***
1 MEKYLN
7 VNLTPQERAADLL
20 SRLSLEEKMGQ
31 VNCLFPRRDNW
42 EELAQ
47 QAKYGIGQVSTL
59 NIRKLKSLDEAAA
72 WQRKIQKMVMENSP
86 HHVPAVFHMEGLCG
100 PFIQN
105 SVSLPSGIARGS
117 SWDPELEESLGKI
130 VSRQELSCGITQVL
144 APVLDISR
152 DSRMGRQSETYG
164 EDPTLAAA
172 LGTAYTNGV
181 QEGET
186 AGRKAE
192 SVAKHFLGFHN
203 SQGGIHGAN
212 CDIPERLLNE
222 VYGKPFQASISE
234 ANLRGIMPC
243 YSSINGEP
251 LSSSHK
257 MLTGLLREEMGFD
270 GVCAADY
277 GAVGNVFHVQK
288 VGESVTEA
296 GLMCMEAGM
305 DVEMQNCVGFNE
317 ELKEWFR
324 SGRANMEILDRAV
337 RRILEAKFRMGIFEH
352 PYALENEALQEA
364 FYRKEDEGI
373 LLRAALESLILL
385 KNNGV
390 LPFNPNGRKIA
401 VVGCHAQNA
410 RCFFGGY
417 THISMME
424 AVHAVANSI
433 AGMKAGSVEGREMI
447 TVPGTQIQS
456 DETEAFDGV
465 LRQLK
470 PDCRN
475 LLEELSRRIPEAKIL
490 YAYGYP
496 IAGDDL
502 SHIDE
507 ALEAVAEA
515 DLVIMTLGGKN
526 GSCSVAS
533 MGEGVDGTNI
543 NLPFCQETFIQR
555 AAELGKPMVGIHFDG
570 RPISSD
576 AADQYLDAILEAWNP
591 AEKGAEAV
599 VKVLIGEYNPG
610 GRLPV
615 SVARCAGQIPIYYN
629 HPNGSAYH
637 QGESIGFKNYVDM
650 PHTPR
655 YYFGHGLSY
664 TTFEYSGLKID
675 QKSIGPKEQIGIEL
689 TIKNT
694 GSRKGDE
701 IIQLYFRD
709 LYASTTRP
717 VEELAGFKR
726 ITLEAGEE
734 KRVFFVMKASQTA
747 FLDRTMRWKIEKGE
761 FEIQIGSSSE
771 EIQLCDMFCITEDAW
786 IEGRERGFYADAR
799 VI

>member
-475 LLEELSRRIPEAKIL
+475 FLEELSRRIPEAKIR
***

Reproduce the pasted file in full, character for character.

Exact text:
1 MEKYLN
7 VNLTPQERAADLL
20 SRLSLEEKMGQ
31 VNCLFPRRDNW
42 EELAQ
47 QAKYGIGQVSTL
59 NIRKLKSLDEAAA
72 WQRKIQKMVMENSP
86 HHVPAVFHMEGLCG
100 PFIQN
105 SVSLPSGIARGS
117 SWDPELEESLGKI
130 VSRQELSCGITQVL
144 APVLDISR
152 DSRMGRQSETYG
164 EDPTLAAA
172 LGTAYTNGV
181 QEGET
186 AGRKAE
192 SVAKHFLGFHN
203 SQGGIHGAN
212 CDIPERLLNE
222 VYGKPFQASISE
234 ANLRGIMPC
243 YSSINGEP
251 LSSSHK
257 MLTGLLREEMGFD
270 GVCAADY
277 GAVGNVFHVQK
288 VGESVTEA
296 GLMCMEAGM
305 DVEMQNCVGFNE
317 ELKEWFR
324 SGRANMEILDRAV
337 RRILEAKFRMGIFEH
352 PYALENEALQEA
364 FYRKEDEGI
373 LLRAALESLILL
385 KNNGV
390 LPFNPNGRKIA
401 VVGCHAQNA
410 RCFFGGY
417 THISMME
424 AVHAVANSI
433 AGMKAGSVEGREMI
447 TVPGTQIQS
456 DETEAFDGV
465 LRQLK
470 PDCRN
475 LLEELSRRIPEAKIL
490 YAYGYP
496 IAGDDL
502 SHIDE
507 ALEAVAEA
515 DLVIMTLGGKN
526 GSCSVAS
533 MGEGVDGTNI
543 NLPFCQETFIQR
555 AAELGKPMVGIHFDG
570 RPISSD
576 AADQYLDAILEAWNP
591 AEKGAEAV
599 VKVLIGEYNPG
610 GRLPV
615 SVARCAGQIPIYYN
629 HPNGSAYH
637 QGESIGFKNYVDM
650 PHTPR
655 YYFGHGLSY
664 TTFEYSGLKID
675 QKSIGPKEQIGIEL
689 TIKNT
694 GSRKGDE
701 IIQLYFRD
709 LYASTTRP
717 VEELAGFKR
726 ITLEAGEE
734 KRVFFVMKASQTA
747 FLDRTMRWKIEKGE
761 FEIQIGSSSE
771 EIQLCDMFCITEDAW
786 IEGRERGFYADAR
799 VI

>member
-475 LLEELSRRIPEAKIL
+475 FLEELSRRIPEAKIR